Willard Beach dog ban activist accuses South Portland opposition of sign vandalism
SOUTH PORTLAND — The group spearheading an effort to ban dogs from Willard Beach is accusing dog owners of vandalizing campaign signs.
A group representing dog owners denied the charge.
The referendum facing voters in less than three weeks would ban dogs from April 15 to Oct. 15 and only allow them on Willard Beach between Oct. 16 and April 14 if they are leashed. The existing law allows dogs to run off leash and under voice control on the beach from 6 a.m to 9 p.m. October through April, and from 7-9 a.m. and 7-9 p.m. May through September.
Within the last two weeks, political action committees on both sides have been putting up campaign signs. Opponents of the dog ban have signs depicting a cute and furry golden retriever; proponents of the ban have signs with large packs of dogs and dogs defecating in the sand, juxtaposed by a small child playing in the stand.
While both groups now have signs on the ground, only Save Willard Beach, which is pushing the dog ban, has reported any problems.
Save Willard Beach leader Gary Crosby, who is also a candidate for City Council, said his group put up about 200 signs on Oct. 11 and within 24 hours more than a dozen had been vandalized, mostly near schools.
Police Detective Reed Barker said Crosby filed a police report on Monday, Oct. 12, alleging criminal mischief. There are no suspects, Barker said.
Crosby, however, said he suspects that the group opposing the referendum is behind the destruction of 15 percent of his signs, which were torn down, destroyed or thrown in the bushes.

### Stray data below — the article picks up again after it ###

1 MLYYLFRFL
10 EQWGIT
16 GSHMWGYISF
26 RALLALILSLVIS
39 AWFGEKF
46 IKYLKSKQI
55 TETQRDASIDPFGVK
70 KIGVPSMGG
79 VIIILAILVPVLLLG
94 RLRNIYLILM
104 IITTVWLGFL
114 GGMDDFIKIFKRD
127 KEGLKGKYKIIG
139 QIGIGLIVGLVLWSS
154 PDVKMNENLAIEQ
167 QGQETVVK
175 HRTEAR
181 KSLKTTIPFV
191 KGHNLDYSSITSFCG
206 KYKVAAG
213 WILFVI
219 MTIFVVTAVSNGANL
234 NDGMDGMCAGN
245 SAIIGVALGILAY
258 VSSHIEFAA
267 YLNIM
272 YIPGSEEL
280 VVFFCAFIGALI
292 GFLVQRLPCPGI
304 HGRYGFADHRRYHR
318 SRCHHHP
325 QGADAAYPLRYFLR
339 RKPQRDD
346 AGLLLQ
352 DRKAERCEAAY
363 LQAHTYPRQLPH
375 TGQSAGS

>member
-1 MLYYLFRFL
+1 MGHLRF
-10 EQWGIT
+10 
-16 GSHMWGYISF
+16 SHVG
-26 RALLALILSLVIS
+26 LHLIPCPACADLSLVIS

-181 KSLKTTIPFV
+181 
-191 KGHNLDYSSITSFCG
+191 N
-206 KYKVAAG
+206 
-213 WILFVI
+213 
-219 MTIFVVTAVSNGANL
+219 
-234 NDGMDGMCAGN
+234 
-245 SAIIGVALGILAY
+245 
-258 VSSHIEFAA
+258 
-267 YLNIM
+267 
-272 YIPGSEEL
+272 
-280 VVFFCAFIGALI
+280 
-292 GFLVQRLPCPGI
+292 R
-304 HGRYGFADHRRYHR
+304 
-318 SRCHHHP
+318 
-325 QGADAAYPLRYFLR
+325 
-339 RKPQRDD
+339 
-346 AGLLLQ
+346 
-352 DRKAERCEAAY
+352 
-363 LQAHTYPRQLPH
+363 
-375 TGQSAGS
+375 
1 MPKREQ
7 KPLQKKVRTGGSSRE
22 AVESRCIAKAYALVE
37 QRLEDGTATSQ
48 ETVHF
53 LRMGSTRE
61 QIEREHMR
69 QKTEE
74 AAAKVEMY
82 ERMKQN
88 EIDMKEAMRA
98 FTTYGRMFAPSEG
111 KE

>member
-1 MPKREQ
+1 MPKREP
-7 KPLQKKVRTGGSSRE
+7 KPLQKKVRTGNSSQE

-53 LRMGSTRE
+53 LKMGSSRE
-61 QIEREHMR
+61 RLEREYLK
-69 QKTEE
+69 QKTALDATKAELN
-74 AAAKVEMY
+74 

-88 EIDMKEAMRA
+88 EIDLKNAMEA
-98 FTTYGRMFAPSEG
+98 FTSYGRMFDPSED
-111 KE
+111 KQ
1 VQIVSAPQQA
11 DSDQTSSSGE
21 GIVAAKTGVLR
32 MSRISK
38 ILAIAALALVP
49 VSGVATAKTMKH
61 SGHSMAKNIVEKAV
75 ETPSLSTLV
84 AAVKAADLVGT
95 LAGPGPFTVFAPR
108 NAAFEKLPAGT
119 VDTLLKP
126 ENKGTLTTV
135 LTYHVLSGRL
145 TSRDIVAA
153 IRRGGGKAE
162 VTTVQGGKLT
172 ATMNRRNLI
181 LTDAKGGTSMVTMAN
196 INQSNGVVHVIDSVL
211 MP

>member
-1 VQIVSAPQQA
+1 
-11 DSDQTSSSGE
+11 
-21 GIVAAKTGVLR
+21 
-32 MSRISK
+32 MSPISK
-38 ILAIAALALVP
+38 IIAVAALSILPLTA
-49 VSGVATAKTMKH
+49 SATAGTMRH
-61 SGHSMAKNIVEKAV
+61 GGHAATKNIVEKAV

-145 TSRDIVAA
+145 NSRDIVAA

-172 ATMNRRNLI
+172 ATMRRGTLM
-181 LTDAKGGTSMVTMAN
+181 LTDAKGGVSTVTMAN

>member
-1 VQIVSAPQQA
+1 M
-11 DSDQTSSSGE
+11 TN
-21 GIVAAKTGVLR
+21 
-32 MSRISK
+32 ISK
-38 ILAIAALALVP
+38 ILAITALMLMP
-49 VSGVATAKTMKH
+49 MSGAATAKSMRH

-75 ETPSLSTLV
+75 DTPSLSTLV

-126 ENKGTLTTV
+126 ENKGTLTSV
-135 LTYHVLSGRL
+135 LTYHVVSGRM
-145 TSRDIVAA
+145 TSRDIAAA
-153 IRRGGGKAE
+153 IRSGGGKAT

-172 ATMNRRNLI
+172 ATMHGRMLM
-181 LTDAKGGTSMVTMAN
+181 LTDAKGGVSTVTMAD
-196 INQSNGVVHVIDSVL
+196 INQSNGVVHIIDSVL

"For as much time as they spend talking about it, I would like to believe that my opposition places some authentic value on coexistence, cooperation, freedom of speech, and tolerance," Crosby said in a letter. "I call upon all citizens – both supporters and opponents – to stand in public for a respectful and honest election process."
Crosby dismissed the notion that natural elements may have caused the signs to be torn off their stakes.
"They're folded in half," Crosby said. "(The weather) wasn't that bad. I would love for it to have been the wind."
Tom Ayres, spokesman for Share Willard Beach, said he was "disgusted" by Crosby's allegation that the South Portland Dog Owners Group was somehow responsible for the missing or damaged signs.
"We have conducted a really respectful and above-the-board campaign," said Ayres. He also said he was glad to hear Crosby had filed a complaint with police.
Ayres said Share Willard Beach has a core group of 30 to 40 volunteers who have been distributing about 4,000 hand-cards while canvassing neighborhoods all over the city and speaking with residents.
"It goes without saying that we would discourage anyone from vandalizing the opposition's signs or responding to their message in anything other than a respectful and honest fashion," he said. "That's the campaign we've tried to run from the beginning and that's the campaign we will run from now to Election Day."
Crosby said he was "furious" about the vandalism of signs that cost the group more than $800 to produce, and had a message for whoever who is responsible.
"They're spineless bastards," he said. "If it's kids, their parents should have taught them better. If they're adults, they should know better. It's a mockery of the democratic system."